Creative block? Maybe it’s time to try something new.

Sometimes, it feels like it is next to impossible to do anything creative. Engaging in creative activities, such as writing or painting, may feel like a burden rather than an outlet and release.  I went through such a spell.  So, I thought that maybe I just needed a break to recharge those creative batteries.  Then somehow a couple of months went by and I had done nothing but watch Netflix and play video games.  I realized that the break was not making me any happier.  

About a month ago, I was browsing my Facebook page and noticed that one of my favourite mixed-media artists, Tamara Laporte, was having a free 2-week art summit. I thought that maybe I should refuel my creativity by doing something creative.  Seems logical I know, but for some reason that logic evaded me when I was in my creative slump.

The summit was called the Life Book Creativity & Wellbeing Summit.  Tamara Laporte, along with many talented artists contributed to intriguing interviews and demonstrated art & wellness activities.  The two-weeks was a whirlwind of activity.  I was not able to do all of the activities.  I blame my day job for interfering with creative endeavours, once again!  However, I did manage to complete three activities.  Now full disclosure, I did not follow the activity lessons exactly, as I can’t help but add my own spin to pieces I create.

To start, I completed a warm – up activity by Tamara Laporte.  The activity begins with free-form writing on watercolour paper.  The writing was to include any thoughts needing to be expressed, then writing freely all over the paper, even if the sentences overlap. Affirmations were at the core of many of the sentences.  Next, collage pieces needed to be decided upon, then glued to the paper over what was written.  The next layer involved adding colours to the page with water soluable crayons, then activating the crayons with water. The following layer was  a layer of gesso applied with a brayer to unify the layers.  Adding a couple of stamps provided more contrast to the piece, followed by adding more colour.

In the next step, a goal or intention is set, then more collage pieces, along with written goals or intentions.  Laporte said, that one of the aims is to “follow your joy” and “follow what makes you happy”.  Ultimately, it was a time to play.  I was painting with my fingers, I was using my hand as a stamp and using  bright vibrant colours.  It was joyful and peaceful.  Here is the piece, I ended up with:


In another activity by Laporte, she demonstrates the creation of a Fairy Art Mother, which was intended to inspire and guide summit participants in their creative process.  Laporte said, the Fairy Art Mother is meant to be “a cheerleader for you as an artist.” The Fairy Art Mother helps address your worries.  The activity starts with sketching a whimsical art fairy, then adding colour to the fairy with various types of media.  Worries are written on the fairy’s dress, then collage pieces were used to cover the worries.  After this, more collage pieces and colour were added to the piece. The piece was finished with an affirmation.  With respect to my piece, the affirmation most certainly addressed worries that I had written on the dress.  I was happy with how my Fairy Art Mother turned out and she generated a sense of serenity in me.  Here she is:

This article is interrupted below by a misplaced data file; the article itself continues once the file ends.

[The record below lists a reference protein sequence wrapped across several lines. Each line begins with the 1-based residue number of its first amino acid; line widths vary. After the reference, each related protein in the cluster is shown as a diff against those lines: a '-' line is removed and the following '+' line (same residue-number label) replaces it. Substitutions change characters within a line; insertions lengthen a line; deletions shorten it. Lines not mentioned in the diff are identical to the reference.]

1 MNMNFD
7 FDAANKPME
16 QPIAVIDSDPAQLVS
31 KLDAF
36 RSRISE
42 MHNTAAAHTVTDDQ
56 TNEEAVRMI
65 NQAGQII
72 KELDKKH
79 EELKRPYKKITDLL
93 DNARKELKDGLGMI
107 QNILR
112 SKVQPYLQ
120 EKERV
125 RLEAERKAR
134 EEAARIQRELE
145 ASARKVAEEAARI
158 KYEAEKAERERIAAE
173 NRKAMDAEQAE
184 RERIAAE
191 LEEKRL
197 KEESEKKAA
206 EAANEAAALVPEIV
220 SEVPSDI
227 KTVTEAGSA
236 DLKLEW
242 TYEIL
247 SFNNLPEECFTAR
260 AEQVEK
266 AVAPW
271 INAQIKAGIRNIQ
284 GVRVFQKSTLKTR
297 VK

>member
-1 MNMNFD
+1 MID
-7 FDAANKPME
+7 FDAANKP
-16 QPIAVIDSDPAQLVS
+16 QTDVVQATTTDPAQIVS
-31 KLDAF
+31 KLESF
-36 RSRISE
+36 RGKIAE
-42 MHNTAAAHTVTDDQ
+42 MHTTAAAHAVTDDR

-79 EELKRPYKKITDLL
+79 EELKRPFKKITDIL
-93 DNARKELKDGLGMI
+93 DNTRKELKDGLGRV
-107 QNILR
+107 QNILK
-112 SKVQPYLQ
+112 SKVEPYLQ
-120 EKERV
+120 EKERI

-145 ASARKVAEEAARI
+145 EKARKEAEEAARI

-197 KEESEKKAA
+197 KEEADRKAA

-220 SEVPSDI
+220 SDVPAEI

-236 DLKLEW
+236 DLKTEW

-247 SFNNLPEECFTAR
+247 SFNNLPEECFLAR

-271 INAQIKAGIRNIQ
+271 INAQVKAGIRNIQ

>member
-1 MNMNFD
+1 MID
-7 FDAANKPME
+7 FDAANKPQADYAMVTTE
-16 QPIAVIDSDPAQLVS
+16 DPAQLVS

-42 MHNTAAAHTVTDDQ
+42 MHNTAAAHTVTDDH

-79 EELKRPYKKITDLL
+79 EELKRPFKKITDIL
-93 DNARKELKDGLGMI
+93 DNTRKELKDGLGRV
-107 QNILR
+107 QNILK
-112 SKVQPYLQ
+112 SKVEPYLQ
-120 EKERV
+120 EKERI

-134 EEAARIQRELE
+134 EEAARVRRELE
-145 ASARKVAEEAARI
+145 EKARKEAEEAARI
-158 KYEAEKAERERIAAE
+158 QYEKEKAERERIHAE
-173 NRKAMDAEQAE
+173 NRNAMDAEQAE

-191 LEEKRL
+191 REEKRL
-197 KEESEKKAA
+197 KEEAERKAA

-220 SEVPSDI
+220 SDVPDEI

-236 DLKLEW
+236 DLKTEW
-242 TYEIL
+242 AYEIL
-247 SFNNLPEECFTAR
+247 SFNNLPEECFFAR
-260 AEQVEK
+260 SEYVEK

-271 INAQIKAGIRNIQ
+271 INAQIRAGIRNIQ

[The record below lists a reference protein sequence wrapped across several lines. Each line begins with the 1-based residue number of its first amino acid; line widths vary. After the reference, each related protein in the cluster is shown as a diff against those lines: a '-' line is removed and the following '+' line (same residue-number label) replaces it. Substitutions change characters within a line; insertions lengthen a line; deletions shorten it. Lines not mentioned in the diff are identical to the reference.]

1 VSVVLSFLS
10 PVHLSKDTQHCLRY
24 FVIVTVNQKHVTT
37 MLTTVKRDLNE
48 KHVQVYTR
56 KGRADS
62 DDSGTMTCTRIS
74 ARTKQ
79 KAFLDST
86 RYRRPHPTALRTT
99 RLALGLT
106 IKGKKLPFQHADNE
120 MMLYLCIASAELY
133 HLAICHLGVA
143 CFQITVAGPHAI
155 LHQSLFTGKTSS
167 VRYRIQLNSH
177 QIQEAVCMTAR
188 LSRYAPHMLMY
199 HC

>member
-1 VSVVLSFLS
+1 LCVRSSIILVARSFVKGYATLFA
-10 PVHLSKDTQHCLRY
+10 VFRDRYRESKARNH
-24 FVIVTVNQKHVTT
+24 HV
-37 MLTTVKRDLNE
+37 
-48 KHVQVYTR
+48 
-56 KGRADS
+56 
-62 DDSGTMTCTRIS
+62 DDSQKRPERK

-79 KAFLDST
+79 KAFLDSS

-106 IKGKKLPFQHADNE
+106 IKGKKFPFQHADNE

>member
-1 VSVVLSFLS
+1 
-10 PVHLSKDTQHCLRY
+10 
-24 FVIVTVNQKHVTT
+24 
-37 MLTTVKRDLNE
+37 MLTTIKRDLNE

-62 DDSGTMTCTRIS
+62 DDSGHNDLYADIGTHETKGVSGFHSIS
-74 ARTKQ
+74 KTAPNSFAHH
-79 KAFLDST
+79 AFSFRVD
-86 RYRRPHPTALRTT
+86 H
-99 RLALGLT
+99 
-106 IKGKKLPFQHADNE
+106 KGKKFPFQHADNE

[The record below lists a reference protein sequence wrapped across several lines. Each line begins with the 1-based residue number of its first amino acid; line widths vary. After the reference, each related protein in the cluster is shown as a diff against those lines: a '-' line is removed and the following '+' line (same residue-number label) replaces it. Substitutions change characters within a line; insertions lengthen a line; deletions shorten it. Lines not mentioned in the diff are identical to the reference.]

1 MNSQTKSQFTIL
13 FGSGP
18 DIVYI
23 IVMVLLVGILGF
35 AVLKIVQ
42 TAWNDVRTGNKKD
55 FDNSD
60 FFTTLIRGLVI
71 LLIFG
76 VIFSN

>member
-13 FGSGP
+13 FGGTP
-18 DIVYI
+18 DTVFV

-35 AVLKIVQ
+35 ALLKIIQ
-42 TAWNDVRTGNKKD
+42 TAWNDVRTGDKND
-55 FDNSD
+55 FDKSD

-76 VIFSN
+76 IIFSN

The third activity that I was able to squeeze in was an activity by Cathy Nichols.  This was a a 20 minute timed activity involving the creation of a 3 x 5 inch oracle card.  I knew that that this activity would challenge me as I am such a perfectionist!  The following items had to be randomly chosen (with eyes closed):  3 paints, 3 markers, 3 collage pieces and 1 additional medium.  In addition, a magazine was required.  The activity started with lighting a candle and stating an intention for the activity.  Then the timer started.

Once the timer started ticking, the magazine was opened to a random page and an image was chosen to integrate into the piece.  Nichol’s said that the intention of this activity was to “silence the inner critic” and to “not overthink it.”  I was doing fine until I realized, in the last 30 seconds, that I had not used any of the markers.  In my frenzy to finish the piece, I accidentally dropped a paper towel on my tea light and set it on fire!  Don’t worry, I put out the fire fairly quickly, though I probably lost 10 seconds.  After the time was up, a title tag for the card is chosen.  I chose “In Tune” as the fire event taught me to be more present  and more mindful of what I am doing.  Here is my oracle card:


With the fire incident, the oracle card was an exciting activity.  As a result, I think I became fascinated with creating a deck of oracle cards (without the fire), that are specifically catered to me.  So, that is my current project underway.

Even though I could not do all of the activities in this art summit, I enjoyed listening to all the great interviews with talented artists and watching their activity demonstrations.  I learned a lot of cool techniques and the summit lit a creative fire (not just a literal one) in me, which I can not extinguish.  Art and creative ideas occupy my mind and my heart.  The summit was meant to give a taste of a larger online course to come in the New Year (which I will be attending), called Life Book 2020.  My partner is gifting me with the year-long course for Christmas.  Not only did the summit teach me awesome creative techniques, it also taught me to appreciate what I have and to know  that I am a very lucky woman.  I think when you freely creatively express yourself, you are naturally left with more gratitude in your life.

For information about Tamara LaPorte and Life Book 2020, visit:



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